Injury risk prompts recall of all Segways

Software glitch can cause scooter to tip backward suddenly. Owners encouraged to visit dealers for the fix. Photos: Segway rollouts, recalls and pratfalls

Once touted as a landmark innovation in transportation, the Segway Personal Transporter has suffered another setback: The self-balancing scooter's parent company has recalled all of its currently available models because of a potentially dangerous software glitch.

After six Segway riders complained of head and wrist injuries, the U.S. Consumer Product Safety Commission announced Thursday in conjunction with Segway Inc. that all 23,500 of the vehicles sold between March 2002 (when they were first introduced) and mid-September 2006 are being voluntarily recalled.

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Video: Segway novice takes the test
Neha Tiwari hops on a Segway i180 for the first time. Watch her document the trials, tribulations and victories of learning how to work one of these bad boys.

According to the manufacturer, the "speed limiter" in a Segway can cause it to tip backward suddenly, throwing off the rider. The company has already devised a fix for this bug, and owners are encouraged to contact the company for information about obtaining the software upgrade.

The recall covers all Segways currently on the market--the i-series, p-series, e-series, XT, GT and i2 models. It does not cover the X2, which is slated for debut later this month.

The Segway has experienced a rather bumpy journey since its inception, when rumors of a revolutionary new consumer product began to surface. The design and function of the device, whose code names included "Ginger" and "IT," were shrouded in secrecy, and the machine drew praise from technology luminaries such as Amazon.com founder Jeff Bezos and Apple Computer chief Steve Jobs.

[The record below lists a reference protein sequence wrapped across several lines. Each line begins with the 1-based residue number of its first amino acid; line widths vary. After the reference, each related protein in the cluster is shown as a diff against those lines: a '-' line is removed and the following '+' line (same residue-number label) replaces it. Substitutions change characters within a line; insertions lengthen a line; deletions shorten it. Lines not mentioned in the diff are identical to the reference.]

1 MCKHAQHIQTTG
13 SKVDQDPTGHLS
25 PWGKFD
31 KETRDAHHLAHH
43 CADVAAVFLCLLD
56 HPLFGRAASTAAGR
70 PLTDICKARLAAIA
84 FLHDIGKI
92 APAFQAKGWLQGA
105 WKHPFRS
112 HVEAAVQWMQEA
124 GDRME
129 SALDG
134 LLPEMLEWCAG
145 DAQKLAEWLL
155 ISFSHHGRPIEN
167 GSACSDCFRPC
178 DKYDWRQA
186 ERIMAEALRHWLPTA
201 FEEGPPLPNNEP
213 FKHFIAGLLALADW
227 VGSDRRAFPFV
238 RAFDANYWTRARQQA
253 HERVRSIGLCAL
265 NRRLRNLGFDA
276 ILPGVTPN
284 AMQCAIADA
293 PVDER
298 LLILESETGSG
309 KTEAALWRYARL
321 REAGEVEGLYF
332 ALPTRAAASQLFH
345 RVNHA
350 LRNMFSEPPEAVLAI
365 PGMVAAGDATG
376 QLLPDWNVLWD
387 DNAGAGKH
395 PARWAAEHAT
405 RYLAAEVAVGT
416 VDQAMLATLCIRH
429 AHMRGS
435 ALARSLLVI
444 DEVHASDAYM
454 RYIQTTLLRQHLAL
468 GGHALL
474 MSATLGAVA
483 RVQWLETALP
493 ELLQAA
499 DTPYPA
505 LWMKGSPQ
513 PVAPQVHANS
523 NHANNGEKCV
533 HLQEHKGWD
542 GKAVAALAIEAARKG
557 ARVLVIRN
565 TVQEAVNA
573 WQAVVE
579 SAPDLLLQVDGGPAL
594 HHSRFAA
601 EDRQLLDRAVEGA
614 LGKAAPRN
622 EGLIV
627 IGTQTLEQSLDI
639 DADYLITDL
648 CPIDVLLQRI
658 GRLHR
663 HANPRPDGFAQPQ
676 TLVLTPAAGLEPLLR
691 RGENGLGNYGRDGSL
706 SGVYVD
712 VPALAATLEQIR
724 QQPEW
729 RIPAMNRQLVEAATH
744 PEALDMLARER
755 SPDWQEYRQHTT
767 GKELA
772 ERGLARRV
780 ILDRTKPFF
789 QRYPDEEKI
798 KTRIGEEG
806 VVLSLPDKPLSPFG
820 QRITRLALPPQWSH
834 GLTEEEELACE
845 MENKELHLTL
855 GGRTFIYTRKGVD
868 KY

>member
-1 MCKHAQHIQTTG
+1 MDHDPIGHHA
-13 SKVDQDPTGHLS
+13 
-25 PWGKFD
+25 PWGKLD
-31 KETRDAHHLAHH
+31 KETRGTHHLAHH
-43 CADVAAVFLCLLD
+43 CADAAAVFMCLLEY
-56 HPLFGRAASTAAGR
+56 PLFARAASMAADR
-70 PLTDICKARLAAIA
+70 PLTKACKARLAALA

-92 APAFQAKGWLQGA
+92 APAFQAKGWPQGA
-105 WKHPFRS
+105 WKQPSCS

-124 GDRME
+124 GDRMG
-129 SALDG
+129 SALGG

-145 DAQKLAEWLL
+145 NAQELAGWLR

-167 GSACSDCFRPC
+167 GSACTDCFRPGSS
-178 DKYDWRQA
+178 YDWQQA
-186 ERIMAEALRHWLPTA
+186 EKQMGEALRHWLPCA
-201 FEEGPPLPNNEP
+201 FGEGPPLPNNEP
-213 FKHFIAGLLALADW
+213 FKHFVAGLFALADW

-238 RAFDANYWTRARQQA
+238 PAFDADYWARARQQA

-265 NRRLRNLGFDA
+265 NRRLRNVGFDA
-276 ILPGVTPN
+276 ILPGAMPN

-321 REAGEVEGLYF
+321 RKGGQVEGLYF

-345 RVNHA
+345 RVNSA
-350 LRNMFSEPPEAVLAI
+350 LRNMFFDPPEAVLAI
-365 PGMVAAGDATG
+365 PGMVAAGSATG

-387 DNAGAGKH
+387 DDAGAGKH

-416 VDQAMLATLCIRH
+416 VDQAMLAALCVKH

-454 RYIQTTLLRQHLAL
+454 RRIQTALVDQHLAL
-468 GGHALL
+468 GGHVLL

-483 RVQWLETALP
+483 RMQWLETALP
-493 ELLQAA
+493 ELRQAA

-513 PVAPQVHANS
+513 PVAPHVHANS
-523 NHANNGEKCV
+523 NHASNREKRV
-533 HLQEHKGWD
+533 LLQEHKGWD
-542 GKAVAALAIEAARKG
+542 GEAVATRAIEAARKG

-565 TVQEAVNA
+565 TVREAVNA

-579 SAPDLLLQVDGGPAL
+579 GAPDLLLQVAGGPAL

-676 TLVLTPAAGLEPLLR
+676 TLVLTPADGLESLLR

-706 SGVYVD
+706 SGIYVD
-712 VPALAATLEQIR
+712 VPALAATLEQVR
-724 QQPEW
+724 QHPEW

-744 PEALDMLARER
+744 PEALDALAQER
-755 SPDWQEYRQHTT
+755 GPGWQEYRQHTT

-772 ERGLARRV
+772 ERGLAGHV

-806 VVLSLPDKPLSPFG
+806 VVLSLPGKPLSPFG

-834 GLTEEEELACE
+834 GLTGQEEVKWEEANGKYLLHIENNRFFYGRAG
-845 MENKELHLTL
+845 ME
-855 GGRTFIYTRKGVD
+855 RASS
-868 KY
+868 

Segway gallery

But when the emission-free Segway was finally released, reactions were tepid. The company reshuffled management. In 2003, about a year and a half after the much-hyped "Personal Transporter" was released, all of the Segways that had been sold at that point--some 6,000 machines--were recalled because of complaints of a power glitch that caused riders to fall off.

Since then, the Segway--priced between $4,000 and $5,500--has gained a reputation as a geeky novelty toy. Funny Segway videos have gained a solid footing on YouTube. A quirky game of Segway polo was among the notable events at April's Maker Faire, the hacker crafts showcase held in San Mateo, Calif., where Apple co-founder Steve Wozniak was featured among the mallet-wielding competitors.

There's no word yet as to whether one of the six injury reports that led to the recall came from socialite Paris Hilton, who tried to use a Segway to make floor-mopping easier on her TV show "The Simple Life" and promptly toppled over.

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